This in turn suggests that space does not have the structure of a differential manifold, but rather that it only approximates such a manifold on large scales, or at low energies. A similar idea, that classical spacetime is an emergent entity, can be found in several approaches to quantum gravity see Butterfield and Isham, and , for a discussion of emergence in quantum gravity.
M-Theory and Quantum Geometry
Whether or not spacetime is discrete, the quantization of spacetime entails that our ordinary notion of the physical world, that of matter distributed in space and time, is at best an approximation. This in turn implies that ordinary quantum theory, in which one calculates probabilities for events to occur in a given world, is inadequate as a fundamental theory. As suggested in the Introduction , this may present us with a vicious circle. At the very least, one must almost certainly generalize the framework of quantum theory.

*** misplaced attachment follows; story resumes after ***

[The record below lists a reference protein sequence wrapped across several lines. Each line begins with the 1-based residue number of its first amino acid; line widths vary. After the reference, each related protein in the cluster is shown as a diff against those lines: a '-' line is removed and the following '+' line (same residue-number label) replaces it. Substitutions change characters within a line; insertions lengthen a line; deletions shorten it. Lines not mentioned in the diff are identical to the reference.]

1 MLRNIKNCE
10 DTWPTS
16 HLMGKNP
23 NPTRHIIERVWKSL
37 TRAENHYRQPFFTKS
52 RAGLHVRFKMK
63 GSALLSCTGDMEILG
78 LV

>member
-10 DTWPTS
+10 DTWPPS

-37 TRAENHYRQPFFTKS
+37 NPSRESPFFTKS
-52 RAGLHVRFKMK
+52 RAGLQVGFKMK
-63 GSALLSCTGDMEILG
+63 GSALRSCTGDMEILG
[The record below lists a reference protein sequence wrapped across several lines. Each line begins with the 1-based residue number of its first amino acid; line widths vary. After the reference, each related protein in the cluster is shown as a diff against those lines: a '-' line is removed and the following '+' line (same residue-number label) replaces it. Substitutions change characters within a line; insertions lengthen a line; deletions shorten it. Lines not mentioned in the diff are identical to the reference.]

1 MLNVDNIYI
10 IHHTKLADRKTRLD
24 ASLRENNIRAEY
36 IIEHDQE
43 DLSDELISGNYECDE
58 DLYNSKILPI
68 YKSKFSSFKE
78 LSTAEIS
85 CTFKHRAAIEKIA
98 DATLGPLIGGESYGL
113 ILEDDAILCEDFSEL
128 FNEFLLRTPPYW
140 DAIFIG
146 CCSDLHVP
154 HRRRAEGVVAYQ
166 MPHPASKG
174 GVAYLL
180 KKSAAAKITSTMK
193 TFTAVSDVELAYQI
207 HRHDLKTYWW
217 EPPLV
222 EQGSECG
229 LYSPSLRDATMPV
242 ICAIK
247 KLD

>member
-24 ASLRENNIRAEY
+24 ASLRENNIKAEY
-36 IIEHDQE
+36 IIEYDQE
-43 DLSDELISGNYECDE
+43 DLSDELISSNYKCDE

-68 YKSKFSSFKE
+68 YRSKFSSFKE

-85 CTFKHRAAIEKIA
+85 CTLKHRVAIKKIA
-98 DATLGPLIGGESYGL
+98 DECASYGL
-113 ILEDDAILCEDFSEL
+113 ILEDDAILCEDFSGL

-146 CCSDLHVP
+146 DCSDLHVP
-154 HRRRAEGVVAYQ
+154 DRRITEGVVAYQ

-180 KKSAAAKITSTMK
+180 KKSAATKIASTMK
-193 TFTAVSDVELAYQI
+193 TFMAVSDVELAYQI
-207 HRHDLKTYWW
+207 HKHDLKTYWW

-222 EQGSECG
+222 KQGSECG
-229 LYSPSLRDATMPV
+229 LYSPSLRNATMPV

This is an important driving force behind much of the effort in quantum cosmology to provide a well-defined version of the many-worlds or relative-state interpretations.